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June 7, 2013
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According to Marketing Prof’s 2013 report on B2B Content Marketing,  91% of B2B companies are employing content marketing as part of their overall marketing strategy.

This statistic is staggering. I’ve been a strong proponent of content marketing since the early 2000’s (long before the term “content marketing” was popular). Initially, branding and getting the company name out there consistently was the objective. Over the last number of years, content marketing has proven to be a very successful strategy for targeted, online lead generation. It is amazing how content marketing has absolutely exploded over the last few years, to the extent that it is an integral part of most corporate marketing plans (33% of marketing budgets according to Marketing Profs).

Two blogs published in the last few weeks caught my attention. One was published on boston.com and was written by Pawan Deshpande, CEO of a curation software company called Curata. The article summarizes the 6 methods businesses can employ to manage and sustain their content marketing efforts and describes the pros and cons of each very well.

One of the biggest issues companies have with content marketing is the time and resource commitment. Without investment in additional resources, either people and/or software, it is extremely difficult to maintain a consistent publication frequency. I can definitely relate. Take my own blog for example. When I get too busy in my business, unfortunately the blog goes on the back-burner.  And I plan and manage content marketing programs for a living! Imagine those small- and medium-sized businesses that are really lacking in both the resources and the know-how to maintain an ongoing content marketing strategy. How do they stand a chance at success? Pawan’s article does a good job of presenting the options.

Not within the scope of his article is the importance of planning your content marketing strategy prior to jumping in, based on researching and defining your target audience content preferences. How to implement your content strategy is a very important part of the plan, but it is still only part. To address this need, I wrote a series of how-to posts on the topic of business blog planning, which I curated conveniently into an e-book that can be downloaded here.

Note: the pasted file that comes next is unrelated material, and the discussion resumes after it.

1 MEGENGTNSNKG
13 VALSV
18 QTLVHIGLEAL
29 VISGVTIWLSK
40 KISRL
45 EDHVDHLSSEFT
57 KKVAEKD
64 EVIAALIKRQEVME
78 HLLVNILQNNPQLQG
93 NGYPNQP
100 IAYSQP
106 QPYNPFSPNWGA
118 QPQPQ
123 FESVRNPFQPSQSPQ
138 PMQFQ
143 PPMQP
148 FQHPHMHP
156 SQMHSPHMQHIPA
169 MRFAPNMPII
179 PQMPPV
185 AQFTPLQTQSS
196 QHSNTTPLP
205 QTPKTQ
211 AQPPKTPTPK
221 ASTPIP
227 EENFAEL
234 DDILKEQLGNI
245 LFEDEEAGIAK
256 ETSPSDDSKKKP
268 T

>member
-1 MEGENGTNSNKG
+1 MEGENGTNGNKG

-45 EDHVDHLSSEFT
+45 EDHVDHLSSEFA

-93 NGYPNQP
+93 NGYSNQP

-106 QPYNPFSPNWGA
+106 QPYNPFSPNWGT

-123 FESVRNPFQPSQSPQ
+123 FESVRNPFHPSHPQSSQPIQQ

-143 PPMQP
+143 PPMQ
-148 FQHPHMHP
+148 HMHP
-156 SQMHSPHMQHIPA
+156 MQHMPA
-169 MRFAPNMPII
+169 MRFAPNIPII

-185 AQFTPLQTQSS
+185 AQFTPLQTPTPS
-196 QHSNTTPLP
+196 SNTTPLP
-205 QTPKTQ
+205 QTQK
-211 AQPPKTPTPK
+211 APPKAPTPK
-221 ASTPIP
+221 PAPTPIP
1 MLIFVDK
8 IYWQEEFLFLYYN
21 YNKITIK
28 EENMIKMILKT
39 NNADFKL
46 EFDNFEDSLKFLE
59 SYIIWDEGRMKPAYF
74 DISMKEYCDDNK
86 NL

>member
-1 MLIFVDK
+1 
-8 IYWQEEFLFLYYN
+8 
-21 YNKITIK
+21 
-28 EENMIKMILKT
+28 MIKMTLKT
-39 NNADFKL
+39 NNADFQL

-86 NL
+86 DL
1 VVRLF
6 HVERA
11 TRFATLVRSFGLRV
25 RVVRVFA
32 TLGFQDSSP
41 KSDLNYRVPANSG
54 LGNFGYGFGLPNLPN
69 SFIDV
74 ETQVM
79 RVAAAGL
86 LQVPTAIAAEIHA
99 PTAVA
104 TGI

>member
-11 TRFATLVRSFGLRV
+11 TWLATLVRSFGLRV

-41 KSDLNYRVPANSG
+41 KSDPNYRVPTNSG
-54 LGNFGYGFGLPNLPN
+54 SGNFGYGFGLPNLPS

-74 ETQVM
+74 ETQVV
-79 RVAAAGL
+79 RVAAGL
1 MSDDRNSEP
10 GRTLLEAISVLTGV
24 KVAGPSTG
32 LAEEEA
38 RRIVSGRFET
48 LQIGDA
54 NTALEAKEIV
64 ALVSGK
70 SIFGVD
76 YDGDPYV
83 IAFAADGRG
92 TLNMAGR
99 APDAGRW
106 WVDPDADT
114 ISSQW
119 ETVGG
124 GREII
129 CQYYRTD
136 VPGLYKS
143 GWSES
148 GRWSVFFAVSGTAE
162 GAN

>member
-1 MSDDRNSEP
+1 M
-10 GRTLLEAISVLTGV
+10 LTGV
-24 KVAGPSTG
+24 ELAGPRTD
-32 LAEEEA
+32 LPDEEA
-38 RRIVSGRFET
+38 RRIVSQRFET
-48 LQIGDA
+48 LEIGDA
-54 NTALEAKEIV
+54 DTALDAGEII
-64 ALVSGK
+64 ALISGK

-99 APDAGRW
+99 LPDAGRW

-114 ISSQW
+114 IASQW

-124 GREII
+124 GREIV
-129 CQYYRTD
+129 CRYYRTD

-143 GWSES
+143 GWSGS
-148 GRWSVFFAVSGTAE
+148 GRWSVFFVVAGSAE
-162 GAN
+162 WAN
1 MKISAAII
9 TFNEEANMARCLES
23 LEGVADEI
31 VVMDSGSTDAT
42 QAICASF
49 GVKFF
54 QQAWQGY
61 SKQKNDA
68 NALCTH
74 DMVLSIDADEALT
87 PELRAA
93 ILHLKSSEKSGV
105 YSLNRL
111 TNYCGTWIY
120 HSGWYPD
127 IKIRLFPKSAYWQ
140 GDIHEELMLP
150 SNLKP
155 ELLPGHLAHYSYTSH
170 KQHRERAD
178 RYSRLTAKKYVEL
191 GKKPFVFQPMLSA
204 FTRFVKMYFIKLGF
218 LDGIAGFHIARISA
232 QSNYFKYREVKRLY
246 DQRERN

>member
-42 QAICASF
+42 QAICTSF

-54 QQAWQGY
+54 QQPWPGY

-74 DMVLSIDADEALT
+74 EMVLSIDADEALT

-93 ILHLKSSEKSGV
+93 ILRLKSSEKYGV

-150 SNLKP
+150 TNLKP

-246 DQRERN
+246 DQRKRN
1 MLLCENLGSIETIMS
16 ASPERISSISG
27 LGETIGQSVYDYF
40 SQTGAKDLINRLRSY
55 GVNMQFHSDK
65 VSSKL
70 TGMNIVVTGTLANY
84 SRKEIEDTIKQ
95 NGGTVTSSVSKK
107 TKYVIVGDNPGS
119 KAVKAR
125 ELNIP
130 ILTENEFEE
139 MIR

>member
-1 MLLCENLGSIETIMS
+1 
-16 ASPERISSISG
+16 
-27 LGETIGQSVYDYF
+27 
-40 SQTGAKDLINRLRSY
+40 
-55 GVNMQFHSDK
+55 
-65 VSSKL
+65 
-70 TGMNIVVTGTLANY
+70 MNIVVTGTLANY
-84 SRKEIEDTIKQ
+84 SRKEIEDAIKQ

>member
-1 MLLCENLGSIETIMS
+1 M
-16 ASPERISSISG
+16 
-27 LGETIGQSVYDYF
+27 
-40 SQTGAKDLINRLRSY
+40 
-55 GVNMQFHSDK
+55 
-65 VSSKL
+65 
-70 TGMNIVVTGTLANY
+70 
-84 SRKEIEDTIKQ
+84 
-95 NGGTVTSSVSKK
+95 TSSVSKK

Content marketing solutions have become an increasingly active area for investors, obviously because so many companies are having difficulty maintaining their programs. Automating the process as much as possible is an option. Venture capitalists are investing in various software solutions for curating, publishing and automating the distribution of content.

Check out this analysis of the key investment categories for content marketing solutions, written by by Nick Gregg, CEO of Strategy Eye. It gives a very good feel for where content marketing is headed based on the types of start-ups VC’s are funding. In his post, Pawan notes that content curation cannot be completely automated and needs human involvement, but that software solutions cut down management time significantly.

The bottom line: Properly planned and consistently executed content marketing strategies have demonstrated positive results. B2B companies of all sizes and types are having great difficulty implementing and maintaining them. Realistically, if an organization is serious about content marketing, investment in human and/or software resources is an absolute necessity. More robust tools are entering the marketplace on a constant basis. The key message: Assess your resources realistically and don’t try to do it yourself if you can’t maintain it consistently.

 

 

 

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